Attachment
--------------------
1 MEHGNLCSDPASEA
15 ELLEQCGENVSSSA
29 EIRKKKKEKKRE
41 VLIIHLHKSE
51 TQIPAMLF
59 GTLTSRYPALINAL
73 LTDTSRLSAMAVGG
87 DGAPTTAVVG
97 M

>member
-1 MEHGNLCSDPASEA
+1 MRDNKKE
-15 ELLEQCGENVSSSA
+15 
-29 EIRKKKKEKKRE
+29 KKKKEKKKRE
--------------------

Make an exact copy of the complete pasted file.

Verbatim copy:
1 MEHGNLCSDPASEA
15 ELLEQCGENVSSSA
29 EIRKKKKEKKRE
41 VLIIHLHKSE
51 TQIPAMLF
59 GTLTSRYPALINAL
73 LTDTSRLSAMAVGG
87 DGAPTTAVVG
97 M

>member
-1 MEHGNLCSDPASEA
+1 MRDNKKE
-15 ELLEQCGENVSSSA
+15 
-29 EIRKKKKEKKRE
+29 KKKKEKKKRE